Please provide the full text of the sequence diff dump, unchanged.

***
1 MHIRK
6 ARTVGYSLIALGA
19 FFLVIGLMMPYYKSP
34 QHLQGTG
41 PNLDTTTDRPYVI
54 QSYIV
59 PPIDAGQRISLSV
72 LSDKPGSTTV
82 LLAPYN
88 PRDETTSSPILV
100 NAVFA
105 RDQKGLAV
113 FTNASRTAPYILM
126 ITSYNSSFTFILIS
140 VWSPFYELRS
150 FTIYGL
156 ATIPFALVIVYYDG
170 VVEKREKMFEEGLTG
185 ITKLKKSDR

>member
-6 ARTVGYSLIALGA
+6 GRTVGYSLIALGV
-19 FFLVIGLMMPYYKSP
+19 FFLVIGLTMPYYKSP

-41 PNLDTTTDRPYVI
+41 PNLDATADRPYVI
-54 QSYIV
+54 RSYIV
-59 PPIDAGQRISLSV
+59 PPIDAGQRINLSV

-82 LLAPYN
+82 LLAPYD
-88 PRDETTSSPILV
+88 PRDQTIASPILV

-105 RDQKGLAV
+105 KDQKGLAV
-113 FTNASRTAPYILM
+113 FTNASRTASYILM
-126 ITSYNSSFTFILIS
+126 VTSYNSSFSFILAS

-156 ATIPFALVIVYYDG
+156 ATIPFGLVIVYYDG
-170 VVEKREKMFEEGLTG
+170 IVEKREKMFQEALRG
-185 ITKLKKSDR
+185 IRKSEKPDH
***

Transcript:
1 MHIRK
6 ARTVGYSLIALGA
19 FFLVIGLMMPYYKSP
34 QHLQGTG
41 PNLDTTTDRPYVI
54 QSYIV
59 PPIDAGQRISLSV
72 LSDKPGSTTV
82 LLAPYN
88 PRDETTSSPILV
100 NAVFA
105 RDQKGLAV
113 FTNASRTAPYILM
126 ITSYNSSFTFILIS
140 VWSPFYELRS
150 FTIYGL
156 ATIPFALVIVYYDG
170 VVEKREKMFEEGLTG
185 ITKLKKSDR

>member
-6 ARTVGYSLIALGA
+6 GRTVGYSLIALGV
-19 FFLVIGLMMPYYKSP
+19 FFLVIGLTMPYYKSP

-41 PNLDTTTDRPYVI
+41 PNLDATADRPYVI
-54 QSYIV
+54 RSYIV
-59 PPIDAGQRISLSV
+59 PPIDAGQRINLSV

-82 LLAPYN
+82 LLAPYD
-88 PRDETTSSPILV
+88 PRDQTIASPILV

-105 RDQKGLAV
+105 KDQKGLAV
-113 FTNASRTAPYILM
+113 FTNASRTASYILM
-126 ITSYNSSFTFILIS
+126 VTSYNSSFSFILAS

-156 ATIPFALVIVYYDG
+156 ATIPFGLVIVYYDG
-170 VVEKREKMFEEGLTG
+170 IVEKREKMFQEALRG
-185 ITKLKKSDR
+185 IRKSEKPDH